It is no secret that the rates of childhood cancer have been steadily increasing in the United States over the last 40 years. This has been seen in clinical literature and reported by various government health bodies since the early 2000s. The New York Health Department released their own statistics in 2018 and used one sentence that cut both ways to sum up their findings. “Rates of newly diagnosed cases of cancer in children are increasing slowly. Rates of children dying from cancer, however, have declined sharply.” While this might sound like great news, here at the Cristian Rivera Foundation we are still very much aware of the deadliness of the form of childhood brain cancer we work with known as DIPG. There is still no cure for DIPG which accounts for 10 to 20 percent of all forms of childhood brain cancer. So, while treatments have progressed for other forms of cancer, the slower progression in research for DIPG is concerning to us and all those in the DIPG community.
According to the New York Health Department, between 1976 and 2016, childhood cancer rates showed a fairly steady increase. This increase amounted to an average of 1 percent per year, and an almost 60 percent increase over 41 years. “Rates of brain and central nervous system cancers increased until the mid-1980s, stabilized, and then began to increase again in the late 1990s.” There are many theories about why this is the case, however there is one fact that is often overlooked. Diagnosis of leukemia, a form of cancer in the blood, is up 35 percent since 1975 and is now the most common form of cancer in children. “When you see an increase like that — that fast — in a short period of time, most likely it is going to be driven by some exposure to environmental factors,” said Catherine Metayer, MD, PhD in epidemiology and biostatistics, during an interview with WebMD back in 2016. While it is hard to pinpoint what exactly these environmental factors are, the National Cancer Institute has hypothesized the spike could be from exposure to substances, such as the chemicals in tobacco smoke, radiation, or even ultraviolet rays from the sun.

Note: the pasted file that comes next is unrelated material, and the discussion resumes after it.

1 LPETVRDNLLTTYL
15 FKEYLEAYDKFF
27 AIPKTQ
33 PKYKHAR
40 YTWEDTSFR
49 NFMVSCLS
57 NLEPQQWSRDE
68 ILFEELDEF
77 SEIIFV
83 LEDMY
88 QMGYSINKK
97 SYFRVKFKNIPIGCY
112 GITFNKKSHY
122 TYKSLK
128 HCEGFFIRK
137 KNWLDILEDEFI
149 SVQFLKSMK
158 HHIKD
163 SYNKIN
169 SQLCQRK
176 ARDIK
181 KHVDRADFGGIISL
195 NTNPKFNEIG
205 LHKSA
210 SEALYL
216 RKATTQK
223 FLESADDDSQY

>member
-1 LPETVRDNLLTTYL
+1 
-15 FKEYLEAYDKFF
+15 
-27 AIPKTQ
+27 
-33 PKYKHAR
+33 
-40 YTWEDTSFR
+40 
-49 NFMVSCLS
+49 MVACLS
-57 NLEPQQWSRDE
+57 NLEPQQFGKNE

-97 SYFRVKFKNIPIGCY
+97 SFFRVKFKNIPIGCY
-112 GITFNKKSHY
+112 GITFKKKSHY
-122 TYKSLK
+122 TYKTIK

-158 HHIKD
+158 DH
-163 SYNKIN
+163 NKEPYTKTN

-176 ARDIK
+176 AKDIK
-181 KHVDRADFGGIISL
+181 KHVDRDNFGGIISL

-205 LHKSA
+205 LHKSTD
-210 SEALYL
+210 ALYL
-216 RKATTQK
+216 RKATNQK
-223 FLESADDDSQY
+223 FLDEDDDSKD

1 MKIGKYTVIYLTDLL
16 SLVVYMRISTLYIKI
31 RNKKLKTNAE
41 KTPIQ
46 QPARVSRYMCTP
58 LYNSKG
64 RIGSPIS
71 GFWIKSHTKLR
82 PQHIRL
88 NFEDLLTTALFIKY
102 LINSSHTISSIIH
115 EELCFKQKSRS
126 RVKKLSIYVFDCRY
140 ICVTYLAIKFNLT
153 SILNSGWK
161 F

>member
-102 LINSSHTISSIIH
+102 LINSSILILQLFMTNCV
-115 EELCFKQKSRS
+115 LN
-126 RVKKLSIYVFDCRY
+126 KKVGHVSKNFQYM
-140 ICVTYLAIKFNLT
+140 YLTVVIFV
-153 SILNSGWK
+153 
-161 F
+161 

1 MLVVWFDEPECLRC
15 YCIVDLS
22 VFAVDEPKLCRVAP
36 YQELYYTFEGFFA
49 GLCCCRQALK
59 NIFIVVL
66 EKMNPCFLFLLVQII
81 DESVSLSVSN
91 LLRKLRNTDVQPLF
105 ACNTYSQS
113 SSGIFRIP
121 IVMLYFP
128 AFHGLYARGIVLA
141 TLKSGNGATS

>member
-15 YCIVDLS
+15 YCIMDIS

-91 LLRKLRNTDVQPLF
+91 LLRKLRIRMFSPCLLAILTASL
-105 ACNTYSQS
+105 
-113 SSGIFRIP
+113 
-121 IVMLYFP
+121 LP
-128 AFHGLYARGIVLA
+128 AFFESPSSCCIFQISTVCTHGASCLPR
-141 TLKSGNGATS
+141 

With childhood cancer being on the rise, it is staggering the amount of government funding that is allocated to research specifically for treating these diseases in children. Most federal funding for pediatric cancer comes from the National Cancer Institute (NCI). Kate Schafer, Director of Advocacy for CureSearch (NCI) Foundation had this to say about how much of their funding goes to childhood cancer research, “It’s a bit difficult to determine how much in any given year is spent on childhood cancer research. It is around $170 million per year.” Most of that goes toward laboratory research. The funding for pediatric cancer clinical trials actually went down between the years of 2003 and 2008 according to data from the NCI, and reached a maximum of $26.4 million per year during that time period. By contrast, data between the years of 2013 and 2018, the NCI spent an average of 545 million dollars a year on breast cancer research. This is over 20 times more spent on breast cancer alone than all pediatric cancer trials.
With this lack of funding especially for lesser known cancers such as DIPG, it often takes an individual to raise awareness and capital for research. This boils down to the heart of the Cristian Rivera Foundation. We are a group of individuals with the like minded goal of finding a cure for DIPG through our fundraising efforts. Despite the lack of support from government funding we will not stop until a cure is discovered and no family will ever have to endure the hopelessness of a DIPG diagnosis ever again.
By Trevor Dominy